Organ transplantation has become a therapeutic modality to treat
patients with end-stage disease. While many types of organs have
been successfully transplanted, the histocompatibility barrier
between recipient and donor remains a problem in that it will
activate immune responses leading to graft rejection. Although
immunosuppressive drugs such as tacrolimus (FK-506) and cyclosporine
will reduce rejection, the successful management of the transplant
patient requires an understanding of the Major Histocompatibility
Complex (MHC) also referred to in humans as the HLA (or Human
Leukocyte Antigen) system. This overview addresses some biological
aspects of HLA in relation to issues of histocompatibility testing
Role of HLA in Transplant Immunity
These genes have been classified into major categories. HLA-A,
HLA-B and HLA-C encode for Class I molecules consisting of a 45kD
glycopeptide chain complexed to a 12kD b2-microglobulin
chain encoded by a nonpolymorphic gene on chromosome 15 (Figure
2). The genes in the HLA-DR, HLA-DQ and HLA-DP regions encode
for Class II molecules consisting of a ~30kD a-chain
and a ~28kD b-chain. These HLA class
I and class II alloantigens can induce transplant immunity at
both humoral (antibody) and cellular (T lymphocyte) immune levels.
The human MHC contains many other Class I and Class II genes (e.g.
HLA-G and HLA-DM, respectively) whose products do not seem important
as transplantation antigens. A third set of so-called Class III
genes controls a heterogeneous group of proteins that include
Complement components C2, C4 and Factor B, Tumor Necrosis Factor,
21-Hydroxylase and Heat Shock Protein-70.
Structurally, HLA molecules are cell surface-bound glycoproteins that contain four immuno-globulin-like domains. The two external domains form a peptide-binding groove consisting of two parallel a-helix amino acid chains on an eight b-pleated polypeptide sheet (Figure 4). The peptide-binding grooves of Class I and Class II molecules are structurally analogous. Their primary role is to bind small antigenic peptides for presentation to the T-Cell Receptor (TCR) which then may lead to specific T-Cell activation. Many antigenic peptides are generated or "processed" by so-called antigen-presenting cells (APC) and they can vary in length: from 8-9 amino acid residues bound to Class I molecules to 10-25 residues bound to Class II molecules.
The considerable polymorphism of HLA is well-known. By serology
for instance, at least 25 alleles have been reported for HLA-A,
60 alleles for HLA-B and 18 alleles for HLA-DR. Molecular typing
has resulted in even much greater numbers of HLA alleles and it
is often very difficult to find HLA-matched unrelated donors for
transplant recipients. The polymorphism of HLA is reflected by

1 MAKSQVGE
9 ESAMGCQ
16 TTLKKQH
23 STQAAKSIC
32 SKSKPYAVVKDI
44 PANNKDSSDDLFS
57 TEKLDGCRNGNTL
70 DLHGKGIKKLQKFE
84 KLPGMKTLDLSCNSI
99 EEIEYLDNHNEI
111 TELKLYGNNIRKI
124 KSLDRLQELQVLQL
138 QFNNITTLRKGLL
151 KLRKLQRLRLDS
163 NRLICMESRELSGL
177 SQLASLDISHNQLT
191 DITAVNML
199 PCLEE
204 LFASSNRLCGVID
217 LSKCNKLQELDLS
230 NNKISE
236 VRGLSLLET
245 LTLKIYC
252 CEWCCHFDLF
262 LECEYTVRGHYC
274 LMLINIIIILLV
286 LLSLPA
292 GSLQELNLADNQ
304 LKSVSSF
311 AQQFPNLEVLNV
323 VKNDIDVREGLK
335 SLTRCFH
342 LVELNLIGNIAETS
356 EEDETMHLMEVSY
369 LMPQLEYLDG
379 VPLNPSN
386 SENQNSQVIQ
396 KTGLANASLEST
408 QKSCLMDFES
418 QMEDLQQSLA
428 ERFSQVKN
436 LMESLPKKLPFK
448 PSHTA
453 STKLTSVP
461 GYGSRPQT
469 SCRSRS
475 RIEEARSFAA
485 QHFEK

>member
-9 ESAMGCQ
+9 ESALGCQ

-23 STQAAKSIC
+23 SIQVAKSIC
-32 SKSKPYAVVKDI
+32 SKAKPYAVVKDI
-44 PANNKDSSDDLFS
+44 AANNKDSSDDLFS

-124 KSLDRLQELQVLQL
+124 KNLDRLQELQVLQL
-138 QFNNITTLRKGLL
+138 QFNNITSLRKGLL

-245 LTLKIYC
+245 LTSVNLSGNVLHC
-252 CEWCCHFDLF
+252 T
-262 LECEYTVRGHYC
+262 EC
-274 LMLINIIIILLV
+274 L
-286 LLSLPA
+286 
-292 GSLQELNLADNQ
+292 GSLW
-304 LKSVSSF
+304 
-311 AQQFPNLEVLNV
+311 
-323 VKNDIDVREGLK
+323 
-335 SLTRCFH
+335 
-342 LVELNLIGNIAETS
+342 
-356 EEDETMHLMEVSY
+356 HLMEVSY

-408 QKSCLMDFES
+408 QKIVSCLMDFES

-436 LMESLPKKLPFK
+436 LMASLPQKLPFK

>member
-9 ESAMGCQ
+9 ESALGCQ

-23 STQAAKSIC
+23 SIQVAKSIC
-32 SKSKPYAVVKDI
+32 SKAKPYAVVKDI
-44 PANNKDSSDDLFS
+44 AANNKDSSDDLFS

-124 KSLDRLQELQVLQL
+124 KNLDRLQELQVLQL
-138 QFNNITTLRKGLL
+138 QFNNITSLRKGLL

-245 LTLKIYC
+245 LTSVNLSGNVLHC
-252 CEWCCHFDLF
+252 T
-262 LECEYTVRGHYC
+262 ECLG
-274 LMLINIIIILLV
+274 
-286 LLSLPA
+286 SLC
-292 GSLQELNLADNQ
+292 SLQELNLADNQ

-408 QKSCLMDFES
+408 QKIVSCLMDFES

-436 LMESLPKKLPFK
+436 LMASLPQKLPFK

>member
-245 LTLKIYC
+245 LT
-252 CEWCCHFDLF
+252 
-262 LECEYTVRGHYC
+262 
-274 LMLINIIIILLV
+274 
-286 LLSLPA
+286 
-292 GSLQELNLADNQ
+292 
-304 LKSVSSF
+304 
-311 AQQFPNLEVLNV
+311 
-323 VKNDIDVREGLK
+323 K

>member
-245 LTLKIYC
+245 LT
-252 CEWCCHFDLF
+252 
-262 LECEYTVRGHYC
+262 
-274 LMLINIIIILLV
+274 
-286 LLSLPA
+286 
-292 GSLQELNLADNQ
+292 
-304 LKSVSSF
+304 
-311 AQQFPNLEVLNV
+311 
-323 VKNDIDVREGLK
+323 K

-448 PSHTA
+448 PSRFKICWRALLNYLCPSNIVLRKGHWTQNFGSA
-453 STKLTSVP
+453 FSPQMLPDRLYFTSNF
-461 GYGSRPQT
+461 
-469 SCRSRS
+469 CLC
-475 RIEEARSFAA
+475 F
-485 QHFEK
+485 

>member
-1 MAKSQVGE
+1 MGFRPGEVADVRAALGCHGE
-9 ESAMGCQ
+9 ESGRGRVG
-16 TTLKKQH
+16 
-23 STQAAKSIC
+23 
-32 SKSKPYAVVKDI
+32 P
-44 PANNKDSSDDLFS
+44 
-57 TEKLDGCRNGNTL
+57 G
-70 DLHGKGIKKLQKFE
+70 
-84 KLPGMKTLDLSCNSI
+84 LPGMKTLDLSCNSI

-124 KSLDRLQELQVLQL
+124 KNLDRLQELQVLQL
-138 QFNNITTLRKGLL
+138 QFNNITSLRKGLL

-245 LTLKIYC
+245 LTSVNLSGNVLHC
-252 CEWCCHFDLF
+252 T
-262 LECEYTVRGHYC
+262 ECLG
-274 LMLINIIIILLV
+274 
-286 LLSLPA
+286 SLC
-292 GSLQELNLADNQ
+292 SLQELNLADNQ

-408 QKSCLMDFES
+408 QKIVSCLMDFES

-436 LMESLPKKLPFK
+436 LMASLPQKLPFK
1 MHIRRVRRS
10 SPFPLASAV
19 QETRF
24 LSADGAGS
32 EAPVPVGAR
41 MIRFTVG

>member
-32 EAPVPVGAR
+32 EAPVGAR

allelic substitutions of many amino acid residues in the polypeptide
chains, especially the external domains which contain the peptide-binding
site. This affects the spectrum of antigenic peptides presented
by the different allelic types of HLA molecules and the repertoire
of responding T-cells.
Functionally, HLA molecules play a crucial role in T-cell activation
by APC. This antigenic recognition depends on the interaction
between the antigenic peptide-binding HLA molecule and the T-Cell
Receptor (TCR), an immunoglobulin-like heterodimeric protein expressed
on T-lymphocytes. Two general pathways of T-cell alloactivation
have been recognized in transplant immunity (Figure 4). The direct
pathway refers to the alloreactive responses of recipient T-cells
to donor APC expressing incompatible HLA antigens. It provides
a powerful mechanism of T-cell alloactivation. In the indirect
pathway, allogeneic HLA antigens are taken up and processed by
recipient APC and presented in context with autologous HLA molecules
to recipient T-cells.
The transplanted organ represents a continuous source of HLA alloantigens
that can induce a rejection response at any time post-transplant.
Both alloactivation pathways are important in the generation of
donor-specific cell-mediated cytotoxicity and delayed-type hypersensitivity
(DTH)-like mechanisms of allograft rejection. Conversely a continuous
presence of donor MHC antigens is also needed for the maintenance
of allograft tolerance.
HLA is also involved in other cellular immune mechanisms that
affect transplant recipients. In Graft-Versus-Host (GVH) disease,
donor-derived immuno-competent lymphocytes react with HLA-incompatible
recipient cells and induce inflammatory responses in host tissues
such as the skin and gastrointestinal tract. This complication
is frequent after bone marrow transplantation, but may also affect
recipients of liver and other organ transplants and even blood
transfusions. GVH disease seems more likely in situations whereby
the donor is well matched for the patient but not the other way
During infection, microbial antigens are processed by APC and
presented via HLA molecules to T-cells that elicit cytotoxic and
DTH-like inflammatory reactions in the allograft. The so-called
HLA-restricted mechanisms are more effective if the relevant HLA